The Hidden Kini-Nui Passage is a secretive, unmarked road that allows quick travel from the northeast of the island to Kini-Nui, in the southwest.
The hidden passage begins under Gali's Falls; a tunnel is hidden past the curtain of water, accessible only by boat.
Past the falls, a damp cave winds its way through the rocky cliffs bordering the Hura-Mafa River, eventually emerging at the top of the cliffs.
Following southward along the edge of the cliffs for a while, with greenery becoming more and more abundant, the path comes to a gap in the cliffs around a bend in the Hura-Mafa River. A short wooden bridge spans the gap. The Old Fusa Path also uses the same bridge.
The path continues following greenery-laden cliff-tops, curving southwest to skirt the mountains of Ko-Wahi.
The greenery begins to disappear as the rocky cliff faces begin growing on either side of the path. Occasionally, large boulders will block the path; rockslides are common here. The path continues through the rocky pass, approaching the base of the Mangai Volcano.
After the path turns and follows a western direction, the path begins ascending the northern slope of the Mangai. Snow begins to accumulate on the path due to the altitude, as the path continues west across an icy ridge in the slope of the volcano.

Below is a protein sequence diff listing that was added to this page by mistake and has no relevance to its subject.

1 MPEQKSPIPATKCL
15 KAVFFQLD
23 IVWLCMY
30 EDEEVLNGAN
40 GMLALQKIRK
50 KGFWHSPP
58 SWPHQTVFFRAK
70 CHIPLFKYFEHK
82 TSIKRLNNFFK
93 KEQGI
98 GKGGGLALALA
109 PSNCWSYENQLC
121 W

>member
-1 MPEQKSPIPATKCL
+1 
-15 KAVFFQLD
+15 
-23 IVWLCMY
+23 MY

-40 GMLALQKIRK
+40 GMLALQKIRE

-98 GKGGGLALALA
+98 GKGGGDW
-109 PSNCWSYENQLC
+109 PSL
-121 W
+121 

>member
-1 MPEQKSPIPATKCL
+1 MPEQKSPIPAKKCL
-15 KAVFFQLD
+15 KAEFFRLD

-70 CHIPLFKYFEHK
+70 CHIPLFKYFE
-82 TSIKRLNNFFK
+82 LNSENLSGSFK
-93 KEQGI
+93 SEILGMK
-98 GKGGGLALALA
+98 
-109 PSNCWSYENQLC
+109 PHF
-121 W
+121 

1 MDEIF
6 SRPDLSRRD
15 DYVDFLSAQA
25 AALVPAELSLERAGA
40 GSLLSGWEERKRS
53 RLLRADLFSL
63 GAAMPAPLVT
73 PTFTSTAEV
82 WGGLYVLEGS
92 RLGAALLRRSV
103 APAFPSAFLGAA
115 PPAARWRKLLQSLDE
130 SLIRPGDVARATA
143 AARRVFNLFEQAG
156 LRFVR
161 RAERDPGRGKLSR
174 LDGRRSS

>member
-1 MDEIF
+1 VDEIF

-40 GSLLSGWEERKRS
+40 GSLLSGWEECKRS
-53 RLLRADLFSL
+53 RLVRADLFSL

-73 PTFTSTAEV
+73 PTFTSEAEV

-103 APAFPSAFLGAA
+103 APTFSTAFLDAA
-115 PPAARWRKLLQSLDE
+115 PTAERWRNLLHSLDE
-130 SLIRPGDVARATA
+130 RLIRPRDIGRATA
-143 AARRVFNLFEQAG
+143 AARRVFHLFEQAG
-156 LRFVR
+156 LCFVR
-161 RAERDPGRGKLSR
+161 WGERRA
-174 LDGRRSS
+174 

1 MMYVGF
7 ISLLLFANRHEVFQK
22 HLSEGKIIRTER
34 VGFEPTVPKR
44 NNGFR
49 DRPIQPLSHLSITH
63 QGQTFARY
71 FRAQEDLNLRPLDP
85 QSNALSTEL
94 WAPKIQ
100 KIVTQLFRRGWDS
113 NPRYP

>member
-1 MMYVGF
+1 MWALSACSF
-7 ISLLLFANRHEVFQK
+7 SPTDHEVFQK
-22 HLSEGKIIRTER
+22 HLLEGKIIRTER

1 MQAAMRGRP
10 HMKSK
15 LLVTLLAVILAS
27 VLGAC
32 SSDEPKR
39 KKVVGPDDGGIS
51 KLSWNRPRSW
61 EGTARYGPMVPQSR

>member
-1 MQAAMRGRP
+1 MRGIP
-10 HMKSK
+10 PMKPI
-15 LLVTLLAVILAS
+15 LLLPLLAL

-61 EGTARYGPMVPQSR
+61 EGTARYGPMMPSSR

A large statue of a Toa's head eventually blocks the path through an open, snowy bowl canyon, only openable by a peculiarly-shaped key.
Past the head statue, the path continues through another, smaller rocky pass, as the snow begins to disappear. Kini-Nui is visible in a clearing in the distance.
The path continues down a rocky cliffside into the jungle of Le-Wahi below. The path cuts straight west-southwest towards the Kini-Nui clearing.
The Hidden Kini-Nui Passage is the quickest route to Kini-Nui from any of the eastern villages. It provides a much more direct route across Mata Nui rather than having to travel around the bulk of the islands's desert or jungle biomes, and avoids traveling through mountains, for the most part.
The path cuts through several Wahi, and even traverses the slopes of the Mangai Volcano itself. The geological, geographical, and biological features of these Wahi are apparent along the Hidden Passage.
The passage itself is mainly unmarked, but follows a navigable path through many of the islands's cliffs, rocks, and between the faces of mountains and volcanoes.